The long-term debt/equity ratio is only 0.18, while the interest coverage ratio is over 100.

These are incredible numbers for any industry, but I think they’re especially robust for the retail industry.

And the profitability story, as foreshadowed earlier, is nothing short of noteworthy.

Over the last five years, the company has averaged net margin of 6.36% and return on equity of 29.31%.

Both averages are considerably higher – close to double – than what they were a decade ago.

So even though there’s been some flattening recently, the company is still much higher quality now than it was a decade ago.

Yet the stock is down almost 15% over the course of 2017, while the broader market is up well into the double digits YTD.

Sure, there are some concerns over the retail industry. There’s saturation, competition, and the massive paradigm shift toward online shopping.

Not every retailer will survive what might eventually be “the great retail purge”.

But not every business is the same. Buying a small lamp isn’t the same as buying farming equipment.

Tractor Supply Company’s fundamentals indicate (strongly indicate) that its business is quite healthy in the face of these concerns.

And with the market’s pessimism over retail potentially creating a mismatch between price and value, we might just have an opportunity on our hands…

The stock is trading hands for a P/E ratio of 19.14 right now, which is quite low for a company that’s been compound its earnings at 20%+ annually over the last decade. That’s a backward-looking PEG ratio of less than 1. And it’s a P/E ratio that’s lower than the broader market and industry average. Also consider the five-year average P/E ratio for this stock is 28.7.

Investors are paying much less for this company’s sales and cash flow compared to their respective recent historical averages.

And the yield, as shown earlier, is significantly higher than its five-year average.

So the stock does look relatively cheap here, but how cheap? What might its intrinsic value be?

I valued shares using a two-stage dividend discount model analysis to account for the low yield and high growth rate.

I factored in a 10% discount rate, a 12% dividend growth rate for the first 10 years, and a long-term dividend growth rate of 7.5%.

This DGR is actually conservative, in my opinion. That near-term DGR is well below the stock’s demonstrated dividend growth rate over the recent past, while the long-term DGR is well below anything near the company’s current overall output.

Consider, too, the most recent dividend increase was 12.5%, which is very close to what I’m forecasting for the company’s dividend growth potential looking out over the next decade.

The DDM analysis gives me a fair value of $67.55.

The reason I use a dividend discount model analysis is because a business is ultimately equal to the sum of all the future cash flow it can provide.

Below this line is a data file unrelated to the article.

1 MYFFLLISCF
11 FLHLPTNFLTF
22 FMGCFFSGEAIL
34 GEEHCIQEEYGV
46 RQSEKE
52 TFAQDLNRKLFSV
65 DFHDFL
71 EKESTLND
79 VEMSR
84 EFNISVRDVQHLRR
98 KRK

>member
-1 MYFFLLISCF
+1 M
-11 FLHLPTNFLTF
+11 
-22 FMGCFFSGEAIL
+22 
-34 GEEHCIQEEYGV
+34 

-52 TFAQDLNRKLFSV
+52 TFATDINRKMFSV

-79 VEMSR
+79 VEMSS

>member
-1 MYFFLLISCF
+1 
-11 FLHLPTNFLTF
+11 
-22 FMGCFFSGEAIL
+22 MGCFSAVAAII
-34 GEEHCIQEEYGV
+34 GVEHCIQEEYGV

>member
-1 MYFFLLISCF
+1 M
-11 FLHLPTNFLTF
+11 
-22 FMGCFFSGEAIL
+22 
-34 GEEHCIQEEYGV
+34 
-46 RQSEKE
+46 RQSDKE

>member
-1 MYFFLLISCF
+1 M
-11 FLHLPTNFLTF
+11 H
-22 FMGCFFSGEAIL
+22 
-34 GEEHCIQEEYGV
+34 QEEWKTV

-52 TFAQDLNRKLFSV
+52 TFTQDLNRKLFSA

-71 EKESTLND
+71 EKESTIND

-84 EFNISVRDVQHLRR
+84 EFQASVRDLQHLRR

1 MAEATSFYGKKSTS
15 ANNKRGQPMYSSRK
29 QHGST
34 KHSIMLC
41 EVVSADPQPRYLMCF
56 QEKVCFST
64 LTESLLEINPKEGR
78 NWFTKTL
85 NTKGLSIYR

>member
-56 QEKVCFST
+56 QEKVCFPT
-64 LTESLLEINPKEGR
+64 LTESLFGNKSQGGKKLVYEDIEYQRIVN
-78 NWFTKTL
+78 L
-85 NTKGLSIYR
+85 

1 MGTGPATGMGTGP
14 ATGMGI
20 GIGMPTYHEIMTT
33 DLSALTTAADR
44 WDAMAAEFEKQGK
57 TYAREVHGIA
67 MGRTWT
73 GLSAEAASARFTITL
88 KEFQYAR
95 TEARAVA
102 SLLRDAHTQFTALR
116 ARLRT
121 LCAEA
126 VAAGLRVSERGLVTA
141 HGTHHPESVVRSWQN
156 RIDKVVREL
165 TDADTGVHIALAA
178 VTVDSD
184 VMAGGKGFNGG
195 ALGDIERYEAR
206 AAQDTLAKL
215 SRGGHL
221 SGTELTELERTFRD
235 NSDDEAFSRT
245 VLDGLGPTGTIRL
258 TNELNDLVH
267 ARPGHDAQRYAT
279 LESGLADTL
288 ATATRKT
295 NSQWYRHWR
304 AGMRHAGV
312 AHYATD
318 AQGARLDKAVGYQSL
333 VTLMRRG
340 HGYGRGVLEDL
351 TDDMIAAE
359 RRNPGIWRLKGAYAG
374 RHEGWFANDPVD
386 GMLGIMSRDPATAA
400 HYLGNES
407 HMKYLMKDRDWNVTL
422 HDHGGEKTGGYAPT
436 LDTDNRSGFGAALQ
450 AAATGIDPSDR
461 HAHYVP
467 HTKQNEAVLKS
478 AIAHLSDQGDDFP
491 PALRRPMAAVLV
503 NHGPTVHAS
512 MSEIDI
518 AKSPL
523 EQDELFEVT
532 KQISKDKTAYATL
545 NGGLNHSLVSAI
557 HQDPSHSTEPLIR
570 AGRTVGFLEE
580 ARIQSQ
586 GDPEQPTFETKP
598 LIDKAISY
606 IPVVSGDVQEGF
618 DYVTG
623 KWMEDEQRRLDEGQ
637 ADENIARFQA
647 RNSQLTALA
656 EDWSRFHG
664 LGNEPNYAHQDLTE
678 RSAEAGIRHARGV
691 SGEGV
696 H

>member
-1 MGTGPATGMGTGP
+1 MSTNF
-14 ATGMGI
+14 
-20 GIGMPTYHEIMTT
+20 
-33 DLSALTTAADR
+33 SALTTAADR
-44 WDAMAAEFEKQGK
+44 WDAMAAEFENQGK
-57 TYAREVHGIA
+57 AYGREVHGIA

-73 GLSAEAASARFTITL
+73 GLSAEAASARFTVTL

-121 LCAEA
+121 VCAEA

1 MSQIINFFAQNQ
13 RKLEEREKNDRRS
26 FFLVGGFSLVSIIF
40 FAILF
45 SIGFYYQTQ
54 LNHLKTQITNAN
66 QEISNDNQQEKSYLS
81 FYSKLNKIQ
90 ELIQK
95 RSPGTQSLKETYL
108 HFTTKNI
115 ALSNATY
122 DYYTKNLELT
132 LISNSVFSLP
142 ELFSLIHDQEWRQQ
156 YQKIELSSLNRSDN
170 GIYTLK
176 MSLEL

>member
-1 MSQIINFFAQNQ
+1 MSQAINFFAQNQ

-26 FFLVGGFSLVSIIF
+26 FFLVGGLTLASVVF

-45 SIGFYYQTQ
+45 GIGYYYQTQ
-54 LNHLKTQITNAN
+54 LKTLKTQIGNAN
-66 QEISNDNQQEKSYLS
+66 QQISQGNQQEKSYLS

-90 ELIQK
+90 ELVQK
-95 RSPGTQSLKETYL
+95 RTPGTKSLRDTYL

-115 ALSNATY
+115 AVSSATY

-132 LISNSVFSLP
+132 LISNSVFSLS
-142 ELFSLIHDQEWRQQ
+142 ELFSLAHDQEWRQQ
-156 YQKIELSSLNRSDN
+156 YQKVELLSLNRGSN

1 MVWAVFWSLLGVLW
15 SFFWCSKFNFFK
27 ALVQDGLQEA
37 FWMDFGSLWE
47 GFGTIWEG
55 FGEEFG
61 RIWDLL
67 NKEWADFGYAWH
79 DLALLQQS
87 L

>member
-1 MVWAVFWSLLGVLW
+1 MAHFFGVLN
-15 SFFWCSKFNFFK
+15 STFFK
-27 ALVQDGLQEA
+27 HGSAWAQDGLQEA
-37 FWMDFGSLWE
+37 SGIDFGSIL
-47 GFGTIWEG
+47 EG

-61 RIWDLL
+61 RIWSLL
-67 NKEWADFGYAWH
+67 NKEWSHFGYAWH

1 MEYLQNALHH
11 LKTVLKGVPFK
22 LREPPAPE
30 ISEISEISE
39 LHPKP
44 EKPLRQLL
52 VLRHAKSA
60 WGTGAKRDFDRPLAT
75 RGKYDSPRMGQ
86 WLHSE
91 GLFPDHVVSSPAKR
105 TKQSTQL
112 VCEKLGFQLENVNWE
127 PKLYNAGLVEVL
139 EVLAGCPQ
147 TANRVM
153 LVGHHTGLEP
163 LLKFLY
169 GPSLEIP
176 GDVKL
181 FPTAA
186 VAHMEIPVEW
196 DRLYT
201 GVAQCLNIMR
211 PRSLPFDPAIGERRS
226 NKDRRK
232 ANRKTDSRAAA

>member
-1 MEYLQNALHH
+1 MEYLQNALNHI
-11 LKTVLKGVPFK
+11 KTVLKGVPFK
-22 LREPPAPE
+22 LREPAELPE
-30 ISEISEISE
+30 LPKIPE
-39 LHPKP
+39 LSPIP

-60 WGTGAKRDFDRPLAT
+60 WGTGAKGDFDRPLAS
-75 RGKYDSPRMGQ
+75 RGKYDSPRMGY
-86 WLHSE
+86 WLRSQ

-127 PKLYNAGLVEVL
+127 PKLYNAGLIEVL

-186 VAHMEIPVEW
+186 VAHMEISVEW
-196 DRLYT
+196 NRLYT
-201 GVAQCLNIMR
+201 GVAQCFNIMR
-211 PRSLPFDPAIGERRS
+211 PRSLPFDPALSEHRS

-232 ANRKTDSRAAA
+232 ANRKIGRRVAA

The DDM analysis is a tailored version of the discounted cash flow model analysis, as it simply substitutes dividends and dividend growth for cash flow and growth.

It then discounts those future dividends back to the present day, to account for the time value of money since a dollar tomorrow is not worth the same amount as a dollar today.

I find it to be a fairly accurate way to value dividend growth stocks.

My valuation shows us a stock that’s potentially modestly undervalued.

As I expressed, my valuation model was arguably quite conservative. However, I like to add perspective and depth to the article by comparing my valuation to what professional stock analysts come up with.

Morningstar, a leading and well-respected stock analysis firm, rates stocks on a 5-star system.

1 star would mean a stock is substantially overvalued; 5 stars would mean a stock is substantially undervalued. 3 stars would indicate roughly fair value.

Morningstar rates TSCO as a 4-star stock, with a fair value estimate of $81.00.

CFRA is another professional analysis firm, and I like to compare my valuation opinion to theirs to see if I’m out of line.

They similarly rate stocks on a 1-5 star scale, with 1 star meaning a stock is a strong sell and 5 stars meaning a stock is a strong buy. 3 stars is a hold.

CFRA rates TSCO as a 3-star “HOLD”, with a fair value calculation of $69.83.

Averaging the three numbers out gives us a final valuation of $72.79, which would indicate the stock is possibly 13% undervalued right now. It’s not as cheap as it was when I first presented the idea back in the summer, but there’s still a lot to like here.

Bottom line: Tractor Supply Company (TSCO) is a high-quality niche retailer that has a business almost perfectly suited to a more traditional B&M retailing model. Incredible fundamentals and the possibility of 13% upside adds up to a fairly compelling idea here for long-term dividend growth investors looking for exposure to the retail space.

— Jason Fieber

Note from DTA: How safe is TSCO’s dividend? We ran the stock through Simply Safe Dividends, and as we go to press, its Dividend Safety Score is 94. Dividend Safety Scores range from 0 to 100. A score of 50 is average, 75 or higher is excellent, and 25 or lower is weak. With this in mind, TSCO’s dividend appears very safe and extremely unlikely to be cut. Learn more about Dividend Safety Scores here.